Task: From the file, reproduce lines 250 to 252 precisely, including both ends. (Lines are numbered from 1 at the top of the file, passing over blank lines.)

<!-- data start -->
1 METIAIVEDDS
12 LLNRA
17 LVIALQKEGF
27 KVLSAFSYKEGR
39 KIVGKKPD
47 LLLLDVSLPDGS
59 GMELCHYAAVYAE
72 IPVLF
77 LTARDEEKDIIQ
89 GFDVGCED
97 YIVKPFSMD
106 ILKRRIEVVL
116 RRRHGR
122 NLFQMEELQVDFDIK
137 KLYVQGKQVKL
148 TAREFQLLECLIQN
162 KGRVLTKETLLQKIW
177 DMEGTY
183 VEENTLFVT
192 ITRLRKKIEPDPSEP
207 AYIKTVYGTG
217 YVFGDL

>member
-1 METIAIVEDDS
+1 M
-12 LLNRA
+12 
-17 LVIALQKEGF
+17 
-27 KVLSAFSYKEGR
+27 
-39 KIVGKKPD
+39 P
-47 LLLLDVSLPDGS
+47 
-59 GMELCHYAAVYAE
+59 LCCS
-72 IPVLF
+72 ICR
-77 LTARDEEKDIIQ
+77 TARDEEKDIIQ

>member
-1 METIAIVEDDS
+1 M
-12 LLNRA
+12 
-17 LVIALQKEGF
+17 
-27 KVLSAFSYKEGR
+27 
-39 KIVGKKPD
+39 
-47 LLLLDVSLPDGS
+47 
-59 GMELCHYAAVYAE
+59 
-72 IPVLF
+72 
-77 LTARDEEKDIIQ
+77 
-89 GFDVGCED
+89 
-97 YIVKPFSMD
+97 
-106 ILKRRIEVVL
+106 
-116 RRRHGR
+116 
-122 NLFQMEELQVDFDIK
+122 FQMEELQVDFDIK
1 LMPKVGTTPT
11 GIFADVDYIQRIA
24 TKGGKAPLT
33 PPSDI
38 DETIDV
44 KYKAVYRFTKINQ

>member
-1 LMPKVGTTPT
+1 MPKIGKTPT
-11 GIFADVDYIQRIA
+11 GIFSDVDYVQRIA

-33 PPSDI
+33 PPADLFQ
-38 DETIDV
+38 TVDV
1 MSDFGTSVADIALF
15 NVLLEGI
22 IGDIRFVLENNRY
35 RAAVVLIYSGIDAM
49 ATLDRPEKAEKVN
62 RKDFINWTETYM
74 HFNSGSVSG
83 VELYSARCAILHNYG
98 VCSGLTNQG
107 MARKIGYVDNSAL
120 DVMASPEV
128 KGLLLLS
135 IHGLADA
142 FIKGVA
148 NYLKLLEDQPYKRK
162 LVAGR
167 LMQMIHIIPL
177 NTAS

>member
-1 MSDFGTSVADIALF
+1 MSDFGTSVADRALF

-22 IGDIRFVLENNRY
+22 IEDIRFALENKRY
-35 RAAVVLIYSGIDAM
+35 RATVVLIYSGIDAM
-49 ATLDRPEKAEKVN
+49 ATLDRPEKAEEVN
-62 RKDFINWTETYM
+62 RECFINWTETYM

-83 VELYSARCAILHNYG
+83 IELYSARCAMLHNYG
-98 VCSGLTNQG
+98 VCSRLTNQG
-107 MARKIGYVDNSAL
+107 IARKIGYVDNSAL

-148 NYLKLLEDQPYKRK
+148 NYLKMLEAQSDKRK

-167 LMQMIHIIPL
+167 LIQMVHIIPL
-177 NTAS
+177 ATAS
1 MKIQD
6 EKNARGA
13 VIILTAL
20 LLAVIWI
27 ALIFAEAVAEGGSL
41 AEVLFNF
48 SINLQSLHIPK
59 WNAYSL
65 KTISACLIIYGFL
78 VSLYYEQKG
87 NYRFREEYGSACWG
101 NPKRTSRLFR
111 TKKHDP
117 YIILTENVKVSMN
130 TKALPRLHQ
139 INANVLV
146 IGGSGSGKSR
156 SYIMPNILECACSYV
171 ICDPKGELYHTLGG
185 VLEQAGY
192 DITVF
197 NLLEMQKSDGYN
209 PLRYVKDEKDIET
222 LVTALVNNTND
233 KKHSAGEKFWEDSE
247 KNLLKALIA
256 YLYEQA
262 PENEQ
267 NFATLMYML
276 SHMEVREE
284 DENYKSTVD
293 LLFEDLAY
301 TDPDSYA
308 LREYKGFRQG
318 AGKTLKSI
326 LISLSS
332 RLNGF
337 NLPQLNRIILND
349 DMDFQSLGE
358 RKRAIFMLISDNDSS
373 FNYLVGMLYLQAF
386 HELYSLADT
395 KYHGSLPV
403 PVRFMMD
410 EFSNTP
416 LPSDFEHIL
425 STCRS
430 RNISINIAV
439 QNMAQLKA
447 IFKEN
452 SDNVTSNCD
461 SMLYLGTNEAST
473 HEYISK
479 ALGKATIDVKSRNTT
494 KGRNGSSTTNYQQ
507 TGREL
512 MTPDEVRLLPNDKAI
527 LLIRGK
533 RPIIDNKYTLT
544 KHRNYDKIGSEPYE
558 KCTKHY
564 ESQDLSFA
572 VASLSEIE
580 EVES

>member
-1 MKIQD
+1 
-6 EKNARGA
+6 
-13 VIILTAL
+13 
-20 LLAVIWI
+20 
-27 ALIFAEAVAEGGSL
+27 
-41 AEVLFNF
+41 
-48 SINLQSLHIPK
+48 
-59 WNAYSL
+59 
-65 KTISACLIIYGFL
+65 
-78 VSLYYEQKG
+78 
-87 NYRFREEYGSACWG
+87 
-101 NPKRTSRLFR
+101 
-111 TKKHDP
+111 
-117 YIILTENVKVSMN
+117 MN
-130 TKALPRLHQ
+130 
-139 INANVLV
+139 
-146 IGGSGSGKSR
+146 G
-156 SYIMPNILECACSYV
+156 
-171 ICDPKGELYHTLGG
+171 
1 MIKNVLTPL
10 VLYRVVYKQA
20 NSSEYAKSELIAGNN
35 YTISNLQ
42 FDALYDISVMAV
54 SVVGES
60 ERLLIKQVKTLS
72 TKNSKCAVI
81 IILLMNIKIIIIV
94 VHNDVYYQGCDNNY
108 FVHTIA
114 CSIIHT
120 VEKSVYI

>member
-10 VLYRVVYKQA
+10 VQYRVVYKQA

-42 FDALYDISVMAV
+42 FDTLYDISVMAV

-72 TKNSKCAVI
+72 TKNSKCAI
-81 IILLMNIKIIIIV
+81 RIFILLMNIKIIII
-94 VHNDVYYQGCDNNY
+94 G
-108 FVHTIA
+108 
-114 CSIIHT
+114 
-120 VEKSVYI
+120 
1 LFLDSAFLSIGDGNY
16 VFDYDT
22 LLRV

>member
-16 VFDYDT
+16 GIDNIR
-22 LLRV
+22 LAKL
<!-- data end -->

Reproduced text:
-81 IILLMNIKIIIIV
+81 RIFILLMNIKIIII
-94 VHNDVYYQGCDNNY